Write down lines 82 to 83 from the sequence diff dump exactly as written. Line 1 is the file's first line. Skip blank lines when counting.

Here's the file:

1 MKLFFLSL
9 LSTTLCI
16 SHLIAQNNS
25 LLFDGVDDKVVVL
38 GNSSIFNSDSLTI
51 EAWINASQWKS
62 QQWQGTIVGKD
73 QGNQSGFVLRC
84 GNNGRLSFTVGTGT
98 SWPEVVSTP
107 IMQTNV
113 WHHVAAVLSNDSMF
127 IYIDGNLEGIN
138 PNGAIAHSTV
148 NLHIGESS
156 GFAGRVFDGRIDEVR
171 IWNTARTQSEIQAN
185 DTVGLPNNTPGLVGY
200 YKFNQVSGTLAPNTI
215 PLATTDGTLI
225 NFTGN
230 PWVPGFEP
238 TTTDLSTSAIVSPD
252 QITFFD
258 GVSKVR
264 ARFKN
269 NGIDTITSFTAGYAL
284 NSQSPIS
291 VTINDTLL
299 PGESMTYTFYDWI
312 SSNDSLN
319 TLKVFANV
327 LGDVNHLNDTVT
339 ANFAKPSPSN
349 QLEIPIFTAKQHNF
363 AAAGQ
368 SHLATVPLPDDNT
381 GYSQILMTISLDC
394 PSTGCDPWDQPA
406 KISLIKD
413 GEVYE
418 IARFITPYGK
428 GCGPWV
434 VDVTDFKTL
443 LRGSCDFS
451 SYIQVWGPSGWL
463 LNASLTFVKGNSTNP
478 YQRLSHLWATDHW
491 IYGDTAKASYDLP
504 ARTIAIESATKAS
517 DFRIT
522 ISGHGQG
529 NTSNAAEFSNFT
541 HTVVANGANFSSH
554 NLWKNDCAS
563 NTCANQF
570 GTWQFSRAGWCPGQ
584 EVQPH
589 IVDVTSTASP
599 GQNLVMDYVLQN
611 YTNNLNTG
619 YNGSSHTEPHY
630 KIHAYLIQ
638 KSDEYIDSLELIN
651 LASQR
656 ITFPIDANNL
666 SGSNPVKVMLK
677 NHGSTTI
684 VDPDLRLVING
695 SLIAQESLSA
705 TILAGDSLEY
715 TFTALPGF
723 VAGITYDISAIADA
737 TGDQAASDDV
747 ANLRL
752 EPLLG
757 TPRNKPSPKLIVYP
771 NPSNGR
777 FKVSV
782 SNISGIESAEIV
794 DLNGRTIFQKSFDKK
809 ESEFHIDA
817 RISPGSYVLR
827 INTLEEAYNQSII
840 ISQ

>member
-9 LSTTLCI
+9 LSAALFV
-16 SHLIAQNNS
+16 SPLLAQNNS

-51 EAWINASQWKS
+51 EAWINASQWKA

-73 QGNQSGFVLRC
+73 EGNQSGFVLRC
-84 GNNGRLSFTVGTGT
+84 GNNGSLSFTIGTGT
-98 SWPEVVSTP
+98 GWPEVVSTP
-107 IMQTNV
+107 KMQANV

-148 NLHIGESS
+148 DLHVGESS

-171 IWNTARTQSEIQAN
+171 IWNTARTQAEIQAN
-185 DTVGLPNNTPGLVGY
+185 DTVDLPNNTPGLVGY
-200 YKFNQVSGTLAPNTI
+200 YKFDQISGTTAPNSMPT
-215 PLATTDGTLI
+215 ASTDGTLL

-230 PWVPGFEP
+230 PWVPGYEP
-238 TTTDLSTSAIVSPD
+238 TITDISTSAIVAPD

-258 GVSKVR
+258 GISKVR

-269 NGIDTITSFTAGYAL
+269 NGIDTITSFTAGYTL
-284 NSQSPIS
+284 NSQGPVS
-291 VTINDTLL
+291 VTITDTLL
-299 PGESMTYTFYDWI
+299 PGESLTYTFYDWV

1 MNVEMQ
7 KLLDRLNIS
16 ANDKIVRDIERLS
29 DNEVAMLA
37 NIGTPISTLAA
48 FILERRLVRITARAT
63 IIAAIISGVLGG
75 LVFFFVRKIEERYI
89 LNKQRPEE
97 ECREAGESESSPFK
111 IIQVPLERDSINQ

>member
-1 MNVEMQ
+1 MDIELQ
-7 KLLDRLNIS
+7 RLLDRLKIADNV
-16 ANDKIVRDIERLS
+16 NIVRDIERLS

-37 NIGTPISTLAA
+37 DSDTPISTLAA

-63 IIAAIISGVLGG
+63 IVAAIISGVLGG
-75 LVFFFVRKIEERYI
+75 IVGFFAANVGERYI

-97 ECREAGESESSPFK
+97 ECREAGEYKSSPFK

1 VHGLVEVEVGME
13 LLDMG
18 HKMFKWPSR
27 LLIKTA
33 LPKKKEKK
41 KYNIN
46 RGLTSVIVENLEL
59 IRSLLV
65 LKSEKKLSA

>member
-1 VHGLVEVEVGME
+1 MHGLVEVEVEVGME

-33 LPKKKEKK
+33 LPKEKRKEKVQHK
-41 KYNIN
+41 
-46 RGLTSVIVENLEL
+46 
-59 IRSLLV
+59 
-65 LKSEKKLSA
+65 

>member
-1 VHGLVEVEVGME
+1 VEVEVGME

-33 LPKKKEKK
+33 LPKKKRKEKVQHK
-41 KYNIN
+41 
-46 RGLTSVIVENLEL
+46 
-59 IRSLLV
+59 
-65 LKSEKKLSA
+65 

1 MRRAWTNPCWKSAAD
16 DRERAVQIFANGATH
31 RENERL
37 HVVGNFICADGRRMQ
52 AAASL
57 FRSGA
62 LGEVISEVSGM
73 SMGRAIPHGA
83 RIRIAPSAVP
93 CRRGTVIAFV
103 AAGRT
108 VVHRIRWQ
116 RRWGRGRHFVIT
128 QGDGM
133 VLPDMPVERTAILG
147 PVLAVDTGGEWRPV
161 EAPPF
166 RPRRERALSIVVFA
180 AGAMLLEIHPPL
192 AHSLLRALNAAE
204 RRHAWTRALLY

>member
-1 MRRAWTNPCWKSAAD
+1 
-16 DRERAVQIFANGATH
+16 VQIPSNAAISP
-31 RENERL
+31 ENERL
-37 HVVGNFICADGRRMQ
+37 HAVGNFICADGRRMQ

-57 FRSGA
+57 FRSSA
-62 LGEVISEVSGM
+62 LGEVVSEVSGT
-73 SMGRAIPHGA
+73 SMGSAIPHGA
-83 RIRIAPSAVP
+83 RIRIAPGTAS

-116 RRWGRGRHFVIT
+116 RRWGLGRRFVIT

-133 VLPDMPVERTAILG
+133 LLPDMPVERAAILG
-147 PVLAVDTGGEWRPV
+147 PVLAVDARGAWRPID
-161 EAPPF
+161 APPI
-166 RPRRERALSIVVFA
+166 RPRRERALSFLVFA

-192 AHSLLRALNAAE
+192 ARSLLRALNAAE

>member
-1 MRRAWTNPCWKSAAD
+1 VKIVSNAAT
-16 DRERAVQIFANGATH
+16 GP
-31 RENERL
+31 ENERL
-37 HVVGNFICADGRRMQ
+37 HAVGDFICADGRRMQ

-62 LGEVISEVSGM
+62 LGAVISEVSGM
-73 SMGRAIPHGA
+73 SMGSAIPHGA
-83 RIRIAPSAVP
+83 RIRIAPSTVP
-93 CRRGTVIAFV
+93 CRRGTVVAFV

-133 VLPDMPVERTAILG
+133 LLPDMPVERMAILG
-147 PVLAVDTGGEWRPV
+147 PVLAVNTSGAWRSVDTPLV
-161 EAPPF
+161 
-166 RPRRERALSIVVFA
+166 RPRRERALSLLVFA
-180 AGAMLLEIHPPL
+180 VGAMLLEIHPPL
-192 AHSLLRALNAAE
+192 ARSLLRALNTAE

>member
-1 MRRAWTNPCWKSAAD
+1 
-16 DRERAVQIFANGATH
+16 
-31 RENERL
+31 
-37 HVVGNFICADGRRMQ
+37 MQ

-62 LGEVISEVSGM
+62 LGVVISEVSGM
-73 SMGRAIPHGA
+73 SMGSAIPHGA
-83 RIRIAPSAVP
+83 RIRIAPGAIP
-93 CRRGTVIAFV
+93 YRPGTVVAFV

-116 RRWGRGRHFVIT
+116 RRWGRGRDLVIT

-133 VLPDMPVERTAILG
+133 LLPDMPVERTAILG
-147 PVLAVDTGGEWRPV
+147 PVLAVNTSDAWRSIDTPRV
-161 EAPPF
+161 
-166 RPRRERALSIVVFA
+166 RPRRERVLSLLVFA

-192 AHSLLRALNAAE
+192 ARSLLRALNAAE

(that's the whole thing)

809 ESEFHIDA
817 RISPGSYVLR